It’s a Sunday to remember for all the good reasons.  Let’s see what Monday (and the rest of July) brings.

Mr Notherone

 

A Sneaky Few Hours…

The little track down to the Usk is overgrown and unlikely the right way.  I’ve been here before though, so I know I’m only a few hundred yards from parking up and only a few more from the river.

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Downstream On The Usk

The path is overgrown too and I take my time, a slip here could spoil my afternoon.  The river looks spot on, just the right height, running clear, but it’s sunny and the water still feels cold

I’m grabbing a couple of hours on a middle Usk beat at the last minute.  Today was supposed to be busy with other stuff, but no complaints, I’m on the river.  I’ve seen so few rises this season that when I spot a fish rising on the far bank as I walk down the beat, I stop and plan my approach.  This turns out to be one of just five rises I see.  I catch two of the five in the first hour, presumably I’m too clumsy for the others.  I’m pleased that my size 18 olive emerger does the trick as today I’m only fishing a dry fly and I pass over the faster water at the top of the beat, in favour of the more likely dry fly water.  My first cast is good enough and a 12″ brownie comes to the net, followed ten minutes later by another.

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Today resembles one of those days that I yearn for during the colder months, perfect in every respect, apart from the distinct lack of fish.  It’s a similar story to a week ago and a week before that.  Everything looks just right, except the fish don’t show.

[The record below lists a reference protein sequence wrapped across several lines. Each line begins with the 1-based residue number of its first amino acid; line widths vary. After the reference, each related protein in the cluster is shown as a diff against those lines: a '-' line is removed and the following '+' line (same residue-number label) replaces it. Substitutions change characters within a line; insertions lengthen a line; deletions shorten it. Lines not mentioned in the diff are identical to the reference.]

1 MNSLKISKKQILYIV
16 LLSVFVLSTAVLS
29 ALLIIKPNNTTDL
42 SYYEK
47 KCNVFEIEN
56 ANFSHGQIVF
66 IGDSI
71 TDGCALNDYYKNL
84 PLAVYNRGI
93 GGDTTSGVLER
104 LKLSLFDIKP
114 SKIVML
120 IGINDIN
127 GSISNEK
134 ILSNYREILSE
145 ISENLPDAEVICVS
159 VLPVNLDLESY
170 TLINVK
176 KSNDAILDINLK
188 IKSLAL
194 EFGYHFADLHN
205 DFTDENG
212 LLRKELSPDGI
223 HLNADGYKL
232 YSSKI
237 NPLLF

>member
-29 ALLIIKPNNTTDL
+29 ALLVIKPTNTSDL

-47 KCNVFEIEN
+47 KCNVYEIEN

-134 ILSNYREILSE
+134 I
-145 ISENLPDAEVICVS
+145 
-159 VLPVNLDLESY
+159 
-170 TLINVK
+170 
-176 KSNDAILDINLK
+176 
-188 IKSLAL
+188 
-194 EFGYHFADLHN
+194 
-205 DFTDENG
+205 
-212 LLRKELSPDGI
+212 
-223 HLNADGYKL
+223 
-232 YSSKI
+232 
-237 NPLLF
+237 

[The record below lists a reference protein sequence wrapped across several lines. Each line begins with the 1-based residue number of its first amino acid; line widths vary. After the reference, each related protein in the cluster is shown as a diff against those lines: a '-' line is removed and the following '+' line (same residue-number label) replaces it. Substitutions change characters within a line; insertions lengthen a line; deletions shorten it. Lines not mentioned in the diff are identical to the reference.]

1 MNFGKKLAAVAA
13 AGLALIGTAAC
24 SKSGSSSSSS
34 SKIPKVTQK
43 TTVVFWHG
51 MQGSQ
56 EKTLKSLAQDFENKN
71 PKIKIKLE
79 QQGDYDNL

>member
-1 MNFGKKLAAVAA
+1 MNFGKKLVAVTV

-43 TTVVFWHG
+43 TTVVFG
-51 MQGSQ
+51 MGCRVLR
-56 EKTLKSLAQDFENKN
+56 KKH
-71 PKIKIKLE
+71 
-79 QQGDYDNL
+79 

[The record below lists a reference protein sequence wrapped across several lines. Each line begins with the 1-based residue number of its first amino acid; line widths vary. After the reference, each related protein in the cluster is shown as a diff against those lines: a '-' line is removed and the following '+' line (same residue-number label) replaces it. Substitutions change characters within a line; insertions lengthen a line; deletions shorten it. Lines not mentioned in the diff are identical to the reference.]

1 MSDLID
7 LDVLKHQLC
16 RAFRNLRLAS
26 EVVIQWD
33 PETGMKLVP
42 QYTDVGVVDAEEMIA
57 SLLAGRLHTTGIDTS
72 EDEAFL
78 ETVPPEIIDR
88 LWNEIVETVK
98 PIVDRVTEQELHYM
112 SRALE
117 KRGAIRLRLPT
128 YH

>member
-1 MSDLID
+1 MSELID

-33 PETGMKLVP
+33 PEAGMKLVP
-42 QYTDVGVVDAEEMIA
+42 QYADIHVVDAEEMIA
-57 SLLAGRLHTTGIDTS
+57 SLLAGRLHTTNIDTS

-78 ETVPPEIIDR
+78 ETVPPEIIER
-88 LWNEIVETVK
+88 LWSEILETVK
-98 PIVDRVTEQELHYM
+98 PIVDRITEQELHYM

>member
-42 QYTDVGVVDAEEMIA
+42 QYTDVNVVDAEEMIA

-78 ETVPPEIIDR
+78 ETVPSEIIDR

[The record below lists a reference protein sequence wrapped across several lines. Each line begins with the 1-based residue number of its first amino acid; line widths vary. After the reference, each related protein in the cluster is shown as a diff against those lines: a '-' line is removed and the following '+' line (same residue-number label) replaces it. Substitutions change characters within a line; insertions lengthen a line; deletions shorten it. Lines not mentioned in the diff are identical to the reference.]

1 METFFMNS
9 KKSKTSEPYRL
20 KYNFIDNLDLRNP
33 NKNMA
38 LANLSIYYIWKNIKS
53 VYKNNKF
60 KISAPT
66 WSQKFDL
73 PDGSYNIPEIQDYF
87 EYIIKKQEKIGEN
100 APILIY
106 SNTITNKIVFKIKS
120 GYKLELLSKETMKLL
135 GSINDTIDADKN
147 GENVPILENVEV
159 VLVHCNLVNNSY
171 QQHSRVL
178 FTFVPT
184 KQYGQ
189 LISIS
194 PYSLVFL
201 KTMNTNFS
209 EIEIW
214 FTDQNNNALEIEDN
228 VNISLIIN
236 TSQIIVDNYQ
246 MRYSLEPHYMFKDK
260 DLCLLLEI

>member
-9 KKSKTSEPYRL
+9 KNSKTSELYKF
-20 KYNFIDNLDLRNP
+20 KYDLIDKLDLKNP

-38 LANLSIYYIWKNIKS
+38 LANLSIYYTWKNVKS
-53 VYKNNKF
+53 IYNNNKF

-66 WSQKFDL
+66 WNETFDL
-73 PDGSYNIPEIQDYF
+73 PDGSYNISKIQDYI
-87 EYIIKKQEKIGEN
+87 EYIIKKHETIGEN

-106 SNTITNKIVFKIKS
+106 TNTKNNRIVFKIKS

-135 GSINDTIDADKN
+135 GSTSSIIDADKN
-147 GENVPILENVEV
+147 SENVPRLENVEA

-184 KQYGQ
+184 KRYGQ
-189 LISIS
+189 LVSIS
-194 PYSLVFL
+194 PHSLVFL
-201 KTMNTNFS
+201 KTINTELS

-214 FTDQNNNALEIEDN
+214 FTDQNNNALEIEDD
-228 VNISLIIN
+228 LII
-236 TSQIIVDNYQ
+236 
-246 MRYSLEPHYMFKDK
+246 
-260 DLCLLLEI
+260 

I continue to prospect with the dry, concentrating on the far bank and I manage to rise and catch two more brownies to the olive emerger and an Adams.

A hundred yards upstream is a family messing around with a dog splashing in the margins, so I slow down and take a break.  I just sit, take a drink and watch the river.  There are some duns coming off and I see two yellow mays, but no fish are interested.

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Fell To An Olive Emerger

I’m tempted to stay longer but I’ve promised my daughter a barbecue.  I can catch some more if I work the faster water with nymphs but as this is a dry fly day, I call it a day.

On the way home, near Raglan, I’m held up by a driver doing 25mph.  Driving a Defender, it’s rare that I find much going slower than me.  There’s a certain irony that the ‘go slow’  is driving a Suzuki Swift.  I bide my time, drop down a gear and plant my right foot.  There’s a three to four second pause as the land rover tries to work out what’s happened, before doing it’s best to respond.  It’s quite possibly the first time I overtake anything moving in my Defender.

Today I enjoy a few hours on the Usk on a warm Spring day and catch four smallish trout on a dry fly.  Nothing too remarkable.  However, I’ll remember the day for the rush of adrenaline as I see the Suzuki driver mouthing “hooligan” in my mirror as he eats my dust.

Mr Notherone